The Princess And The Pee: What’s Really Disrupting Our Sleep?
By Dr. Rubin Naiman
Hans Christian Andersen’s classic fairy tale is about a young girl whose sleep is disrupted by a pea tucked beneath a stack of twenty mattresses. Her heightened sensitivity to the pea was understood to be a sign of royalty.
Could it be that we all become royal in our sleep? Night’s deep stillness coupled with sleep’s inherent vulnerability heighten our sensitivity to both external and internal stimuli. Especially the call of the bladder.
Frequent nighttime urination, nocturia, is a problem for millions of us. Defined as a need to urinate two or more times during sleep, nocturia is common among adults of all ages and is experienced by 50–60% of those over the age of 60. Because we are sensitive to even small amounts of urine in our bladders at night, people with insomnia frequently blame their bladders for disrupted sleep.
What Really Wakes Us Up?
Although some of our nighttime awakenings may, in fact, be due to a full bladder, more often the real culprit isn’t apparent. Just as Andersen’s princess was unaware of the cause of her sleeplessness, most sleep disrupters awaken us then quickly slip undercover, under the mattress. It’s not a pea or pee, but a number of common medical and lifestyle factors that surreptitiously disrupt our sleep.
Common sleep disrupters include gastroesophogeal reflux (GERD), periodic limb movements (PLMS), the side effects of medications, excessive alcohol and caffeine consumption, and breathing difficulties. Although most people are now familiar with this list, they may be surprised that the onset of REM sleep, or dreaming, can also rouse us from sleep. Many of us bolt from sleep when we sense the arrival of emotion-laden dreams, though we remain unaware of why we have wakened.
What Really Keeps Us Up?
To address our disrupted sleep, we must begin with this recognition: What wakes us up is not typically what keeps us up. Let’s take our bladders. Unless we’re urinating for impossibly long stretches, our bladders are not to blame. It’s perfectly normal to get up, pee, and slip back to sleep.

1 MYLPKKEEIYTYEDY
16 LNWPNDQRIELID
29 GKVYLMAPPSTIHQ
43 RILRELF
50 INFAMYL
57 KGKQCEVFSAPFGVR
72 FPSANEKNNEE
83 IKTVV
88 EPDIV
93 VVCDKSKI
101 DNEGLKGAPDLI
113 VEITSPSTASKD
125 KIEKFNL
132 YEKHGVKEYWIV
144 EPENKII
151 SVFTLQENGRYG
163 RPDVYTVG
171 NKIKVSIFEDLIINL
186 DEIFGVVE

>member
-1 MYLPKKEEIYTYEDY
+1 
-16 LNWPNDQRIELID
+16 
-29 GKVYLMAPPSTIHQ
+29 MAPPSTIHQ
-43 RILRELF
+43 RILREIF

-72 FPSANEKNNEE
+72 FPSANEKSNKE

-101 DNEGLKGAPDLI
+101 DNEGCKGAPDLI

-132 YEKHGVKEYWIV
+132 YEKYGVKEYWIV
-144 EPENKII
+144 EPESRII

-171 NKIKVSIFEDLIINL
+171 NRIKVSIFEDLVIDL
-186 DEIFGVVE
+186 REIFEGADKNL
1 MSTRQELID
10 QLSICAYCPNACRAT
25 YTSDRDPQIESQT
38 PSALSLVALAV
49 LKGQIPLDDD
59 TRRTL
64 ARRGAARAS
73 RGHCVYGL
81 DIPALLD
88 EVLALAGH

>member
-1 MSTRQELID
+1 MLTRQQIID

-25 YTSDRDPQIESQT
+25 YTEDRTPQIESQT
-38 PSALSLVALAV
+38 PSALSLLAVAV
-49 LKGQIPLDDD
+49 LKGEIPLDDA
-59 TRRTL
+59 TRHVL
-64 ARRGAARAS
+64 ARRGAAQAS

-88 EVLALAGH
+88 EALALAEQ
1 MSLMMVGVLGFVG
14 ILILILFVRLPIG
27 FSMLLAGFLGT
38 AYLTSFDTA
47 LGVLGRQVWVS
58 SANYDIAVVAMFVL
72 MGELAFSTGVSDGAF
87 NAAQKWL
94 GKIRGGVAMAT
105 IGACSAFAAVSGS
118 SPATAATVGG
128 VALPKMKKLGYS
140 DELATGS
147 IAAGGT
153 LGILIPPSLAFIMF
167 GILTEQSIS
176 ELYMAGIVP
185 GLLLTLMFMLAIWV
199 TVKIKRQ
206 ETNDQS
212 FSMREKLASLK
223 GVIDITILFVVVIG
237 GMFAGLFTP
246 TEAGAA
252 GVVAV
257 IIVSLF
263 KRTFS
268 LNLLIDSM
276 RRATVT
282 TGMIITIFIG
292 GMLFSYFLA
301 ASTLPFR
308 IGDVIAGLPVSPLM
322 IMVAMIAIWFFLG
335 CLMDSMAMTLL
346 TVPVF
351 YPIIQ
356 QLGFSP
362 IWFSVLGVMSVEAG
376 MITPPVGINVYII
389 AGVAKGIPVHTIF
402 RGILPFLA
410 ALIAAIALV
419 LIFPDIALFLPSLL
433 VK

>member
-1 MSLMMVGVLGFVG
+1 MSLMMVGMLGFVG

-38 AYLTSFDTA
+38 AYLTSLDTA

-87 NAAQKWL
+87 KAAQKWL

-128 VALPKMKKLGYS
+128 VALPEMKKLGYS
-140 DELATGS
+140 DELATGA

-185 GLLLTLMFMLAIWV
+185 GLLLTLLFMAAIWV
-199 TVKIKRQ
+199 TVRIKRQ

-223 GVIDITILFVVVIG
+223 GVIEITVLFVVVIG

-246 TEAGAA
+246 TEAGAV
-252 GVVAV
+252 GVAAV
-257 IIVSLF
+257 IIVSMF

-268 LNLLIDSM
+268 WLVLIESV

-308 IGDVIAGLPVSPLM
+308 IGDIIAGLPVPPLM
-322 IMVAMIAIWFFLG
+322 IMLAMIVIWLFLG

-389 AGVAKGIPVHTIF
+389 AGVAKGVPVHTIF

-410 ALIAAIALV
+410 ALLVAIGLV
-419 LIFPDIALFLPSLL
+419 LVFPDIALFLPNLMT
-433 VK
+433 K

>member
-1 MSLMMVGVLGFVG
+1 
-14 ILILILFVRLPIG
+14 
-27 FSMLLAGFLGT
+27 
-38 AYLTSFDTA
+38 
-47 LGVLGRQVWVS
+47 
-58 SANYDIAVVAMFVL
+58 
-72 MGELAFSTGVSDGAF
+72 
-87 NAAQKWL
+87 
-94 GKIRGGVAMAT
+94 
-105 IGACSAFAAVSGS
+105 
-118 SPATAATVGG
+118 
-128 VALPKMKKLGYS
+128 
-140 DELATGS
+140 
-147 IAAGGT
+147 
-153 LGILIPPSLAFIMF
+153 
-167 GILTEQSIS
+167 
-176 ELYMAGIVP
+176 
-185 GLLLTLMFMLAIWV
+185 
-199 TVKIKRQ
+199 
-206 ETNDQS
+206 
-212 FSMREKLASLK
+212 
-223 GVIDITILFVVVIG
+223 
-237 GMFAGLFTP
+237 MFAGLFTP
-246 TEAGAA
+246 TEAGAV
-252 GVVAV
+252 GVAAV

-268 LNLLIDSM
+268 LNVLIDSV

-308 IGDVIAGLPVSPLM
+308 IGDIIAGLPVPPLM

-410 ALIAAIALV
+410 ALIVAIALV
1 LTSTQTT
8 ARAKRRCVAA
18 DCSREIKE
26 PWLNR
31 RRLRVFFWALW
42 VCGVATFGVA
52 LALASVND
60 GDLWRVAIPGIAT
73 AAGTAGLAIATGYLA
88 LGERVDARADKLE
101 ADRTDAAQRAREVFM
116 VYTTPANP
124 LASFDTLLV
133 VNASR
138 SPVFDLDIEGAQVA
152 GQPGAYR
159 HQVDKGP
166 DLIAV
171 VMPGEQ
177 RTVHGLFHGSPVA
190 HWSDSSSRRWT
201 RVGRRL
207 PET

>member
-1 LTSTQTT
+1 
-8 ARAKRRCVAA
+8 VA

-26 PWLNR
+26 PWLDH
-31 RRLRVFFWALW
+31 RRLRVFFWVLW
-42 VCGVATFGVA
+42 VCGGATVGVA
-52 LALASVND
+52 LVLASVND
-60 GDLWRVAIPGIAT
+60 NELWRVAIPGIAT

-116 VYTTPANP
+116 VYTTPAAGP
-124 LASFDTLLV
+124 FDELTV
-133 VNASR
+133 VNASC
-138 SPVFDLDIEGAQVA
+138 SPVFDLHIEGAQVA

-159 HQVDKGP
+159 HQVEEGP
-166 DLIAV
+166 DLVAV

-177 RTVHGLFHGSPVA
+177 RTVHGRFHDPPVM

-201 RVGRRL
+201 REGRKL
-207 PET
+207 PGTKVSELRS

If we can’t manage to get back to sleep after minor disruptions, we should examine our psychological reactions to being awake at night. Greeting a momentary awakening with negative thoughts can transform a minor sleep disruption into a protracted bout with insomnia.
Examples of such negative thoughts include: (1) the expectation that we should always sleep through the night, (2) the assumption that even occasional awakenings means we have insomnia, (3) the concern that any loss of sleep will erode our health, (4) the belief that it’s urgent to fight our way back to sleep, and (5) the fear that we will have a terrible day if we don’t immediately return to sleep.
What Can We Do?
If we are, indeed, all royal in our sleep, let’s treat ourselves like royalty. Commit to getting the pea (or can of peas, as the case may be) out from under the mattress. Begin by seeing a primary care provider to rule out medical sleep disrupters, especially GERD, PLMS, medication side effects, and breathing difficulties. And experiment with systematically curtailing alcohol and caffeine consumption, noting its effect on your sleep.
Symptoms of nocturia can sometimes be managed with lifestyle changes such as limiting the intake of fluids in the evening and curtailing the consumption of caffeinated and alcoholic beverages. Recent research has shown that 2 mg of melatonin prior to bedtime significantly reduced nocturia in older men and women. If these interventions are insufficient, your doctor may suggest medication.
Receptivity to dreams reduces the tendency to awaken from them. Dreaming supports learning, memory, and positive mood. Attending to dreams encourages our personal and spiritual development. Just as challenging experiences are part of a good life, challenging or bad dreams are part of a good dream life.
And, finally, we can benefit from exploring our attitudes toward nighttime awakenings and developing effective strategies for getting back to sleep. Extensive historical research suggests that being awake for a stretch of time in the middle of the night is normal and not unhealthy as long as we get enough total sleep time. Anxiety around getting back to sleep inadvertently tethers us to our waking self, which by definition cannot sleep. Acceptance of nighttime awakenings reduces this anxiety and, paradoxically, helps us get back to sleep.